Meanwhile, Xander and Wesley lack that fundamental confidence and thus, come in for more disproportionate criticism for not knowing how to deal with Faith. Although, in fairness, Xander admits his lack of confidence in a solution straight off the bat as Xander pursues a mild, cautious solution in just having a conversation. Wesley fakes confidence because he had the Watcher's Council behind him and sent a team for a drastic solution of taking Faith *away*. But then, Xander didn't have a protocol requirement/tool like the Watcher's Council men and judgment panel to refer back to. Still the "How dare Xander think he can handle Faith! He was asking for whatever Faith did to him because he stumbled in there with pure judgment. Don't judge awesome ladies- feminism!" and the later, "AtS showing Wes's guilt and Faith's torture of Wes and how it all affected his life is manpain and I'm offended by that because of feminism!" comes from the same cesspool of thought.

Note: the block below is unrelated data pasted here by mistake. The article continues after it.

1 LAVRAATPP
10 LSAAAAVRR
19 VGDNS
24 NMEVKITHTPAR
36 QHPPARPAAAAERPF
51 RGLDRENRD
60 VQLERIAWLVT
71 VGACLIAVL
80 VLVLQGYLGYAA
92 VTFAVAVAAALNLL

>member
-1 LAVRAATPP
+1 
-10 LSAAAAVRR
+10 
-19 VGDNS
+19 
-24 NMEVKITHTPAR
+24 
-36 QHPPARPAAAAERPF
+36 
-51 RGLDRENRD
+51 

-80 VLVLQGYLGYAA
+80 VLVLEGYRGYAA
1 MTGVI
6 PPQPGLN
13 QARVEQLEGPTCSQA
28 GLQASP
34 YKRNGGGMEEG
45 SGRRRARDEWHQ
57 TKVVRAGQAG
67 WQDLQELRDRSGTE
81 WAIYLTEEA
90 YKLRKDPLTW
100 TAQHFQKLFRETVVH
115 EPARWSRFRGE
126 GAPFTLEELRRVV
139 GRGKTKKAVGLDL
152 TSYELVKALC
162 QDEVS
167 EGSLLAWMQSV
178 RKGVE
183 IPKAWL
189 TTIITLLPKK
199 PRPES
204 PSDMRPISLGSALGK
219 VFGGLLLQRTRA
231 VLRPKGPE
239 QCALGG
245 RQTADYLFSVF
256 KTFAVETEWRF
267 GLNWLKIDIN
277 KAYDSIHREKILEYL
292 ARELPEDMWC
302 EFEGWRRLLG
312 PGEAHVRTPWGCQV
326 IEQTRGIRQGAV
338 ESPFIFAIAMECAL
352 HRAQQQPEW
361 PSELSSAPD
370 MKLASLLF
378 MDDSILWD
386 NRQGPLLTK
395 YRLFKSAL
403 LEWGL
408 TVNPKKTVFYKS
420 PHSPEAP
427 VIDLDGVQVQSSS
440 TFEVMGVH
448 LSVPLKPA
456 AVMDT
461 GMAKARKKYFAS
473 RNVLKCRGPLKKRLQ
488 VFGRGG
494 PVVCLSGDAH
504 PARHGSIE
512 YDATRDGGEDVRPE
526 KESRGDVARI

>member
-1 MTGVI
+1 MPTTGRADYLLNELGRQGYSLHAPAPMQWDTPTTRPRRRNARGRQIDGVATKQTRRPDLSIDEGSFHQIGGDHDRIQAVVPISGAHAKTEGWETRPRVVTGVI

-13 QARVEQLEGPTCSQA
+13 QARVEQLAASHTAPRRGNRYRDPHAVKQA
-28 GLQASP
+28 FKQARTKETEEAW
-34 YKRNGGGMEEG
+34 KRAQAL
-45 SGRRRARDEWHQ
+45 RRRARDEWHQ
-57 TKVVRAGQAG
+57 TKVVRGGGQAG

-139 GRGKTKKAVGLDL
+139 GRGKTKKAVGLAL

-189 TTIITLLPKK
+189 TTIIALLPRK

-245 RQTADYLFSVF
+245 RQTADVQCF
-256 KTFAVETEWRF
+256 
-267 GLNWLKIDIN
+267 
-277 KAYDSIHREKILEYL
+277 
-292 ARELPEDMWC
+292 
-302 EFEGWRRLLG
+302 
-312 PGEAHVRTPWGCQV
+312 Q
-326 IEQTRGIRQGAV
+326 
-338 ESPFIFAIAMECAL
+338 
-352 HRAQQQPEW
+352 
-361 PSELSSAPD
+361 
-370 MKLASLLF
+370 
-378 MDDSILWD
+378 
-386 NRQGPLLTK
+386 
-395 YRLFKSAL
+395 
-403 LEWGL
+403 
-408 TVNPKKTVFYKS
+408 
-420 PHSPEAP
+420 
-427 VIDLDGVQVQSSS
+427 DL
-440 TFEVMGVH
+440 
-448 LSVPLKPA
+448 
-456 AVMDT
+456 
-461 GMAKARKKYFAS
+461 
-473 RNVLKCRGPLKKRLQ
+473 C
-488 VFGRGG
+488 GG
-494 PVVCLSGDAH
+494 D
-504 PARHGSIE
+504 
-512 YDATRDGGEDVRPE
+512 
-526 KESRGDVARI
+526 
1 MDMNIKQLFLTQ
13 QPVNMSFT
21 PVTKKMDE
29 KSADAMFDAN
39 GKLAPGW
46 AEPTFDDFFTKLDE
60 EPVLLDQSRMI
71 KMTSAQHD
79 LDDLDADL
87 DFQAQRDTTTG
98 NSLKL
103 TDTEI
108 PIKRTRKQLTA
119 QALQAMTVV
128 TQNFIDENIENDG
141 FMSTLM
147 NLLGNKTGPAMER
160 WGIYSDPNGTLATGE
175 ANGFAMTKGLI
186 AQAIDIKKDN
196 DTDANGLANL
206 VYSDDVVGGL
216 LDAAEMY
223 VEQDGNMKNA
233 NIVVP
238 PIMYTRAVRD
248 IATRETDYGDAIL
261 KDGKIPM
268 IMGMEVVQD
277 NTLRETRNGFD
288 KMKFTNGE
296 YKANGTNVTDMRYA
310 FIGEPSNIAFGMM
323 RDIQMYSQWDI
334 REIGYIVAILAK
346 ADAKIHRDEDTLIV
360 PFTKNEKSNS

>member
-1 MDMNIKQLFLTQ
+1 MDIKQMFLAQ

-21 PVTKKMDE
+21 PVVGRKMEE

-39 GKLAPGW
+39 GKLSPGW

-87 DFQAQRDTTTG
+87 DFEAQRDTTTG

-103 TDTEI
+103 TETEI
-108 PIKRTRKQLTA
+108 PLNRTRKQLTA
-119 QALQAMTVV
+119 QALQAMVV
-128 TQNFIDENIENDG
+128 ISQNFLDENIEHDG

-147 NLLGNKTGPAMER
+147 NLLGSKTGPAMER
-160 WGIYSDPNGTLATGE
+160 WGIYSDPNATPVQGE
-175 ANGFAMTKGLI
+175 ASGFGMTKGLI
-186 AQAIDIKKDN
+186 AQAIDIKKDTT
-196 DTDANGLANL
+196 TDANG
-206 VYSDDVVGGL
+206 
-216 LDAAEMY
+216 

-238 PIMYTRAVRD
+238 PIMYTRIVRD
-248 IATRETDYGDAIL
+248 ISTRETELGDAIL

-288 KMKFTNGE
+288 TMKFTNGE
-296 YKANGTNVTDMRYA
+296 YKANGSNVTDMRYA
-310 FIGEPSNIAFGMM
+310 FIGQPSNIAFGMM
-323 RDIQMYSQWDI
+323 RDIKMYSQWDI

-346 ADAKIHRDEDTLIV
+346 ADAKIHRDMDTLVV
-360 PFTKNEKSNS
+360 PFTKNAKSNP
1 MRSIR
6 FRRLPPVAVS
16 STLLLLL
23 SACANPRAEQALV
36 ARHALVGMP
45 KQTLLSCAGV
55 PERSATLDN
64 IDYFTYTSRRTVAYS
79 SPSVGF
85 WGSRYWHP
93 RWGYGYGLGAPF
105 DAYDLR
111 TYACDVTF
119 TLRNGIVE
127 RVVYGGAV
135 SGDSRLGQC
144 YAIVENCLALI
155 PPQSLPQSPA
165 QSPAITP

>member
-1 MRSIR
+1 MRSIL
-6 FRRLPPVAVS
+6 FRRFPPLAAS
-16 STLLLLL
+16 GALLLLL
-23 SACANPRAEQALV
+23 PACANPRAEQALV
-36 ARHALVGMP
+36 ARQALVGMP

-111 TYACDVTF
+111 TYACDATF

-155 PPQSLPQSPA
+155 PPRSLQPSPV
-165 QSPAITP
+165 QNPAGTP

Edited at 2014-01-16 06:25 pm (UTC)

I really agree that Angel and Giles' pretend-confidence with no doubting or stammering (as opposed to Xander or Wesley, or, for that matter, Willow in non-Faith-related matters) is treated with respect, as if confidence was always a sign of rightness and righteousness. I think that, interestingly, some of this is just age bias -- older men have had more time to build their confidence AND have more time to develop the emotional manipulation skills AND have more time to ideally have realistic risk-assessment, all of which combine to make Giles and Angel somewhat expertly-seeming, sometimes for good (those two both know a lot of languages and are more tested with that than Wesley or also-linguist Dawn) and sometimes just because it's easy to believe them because they seem like they know what they're doing when they clearly don't.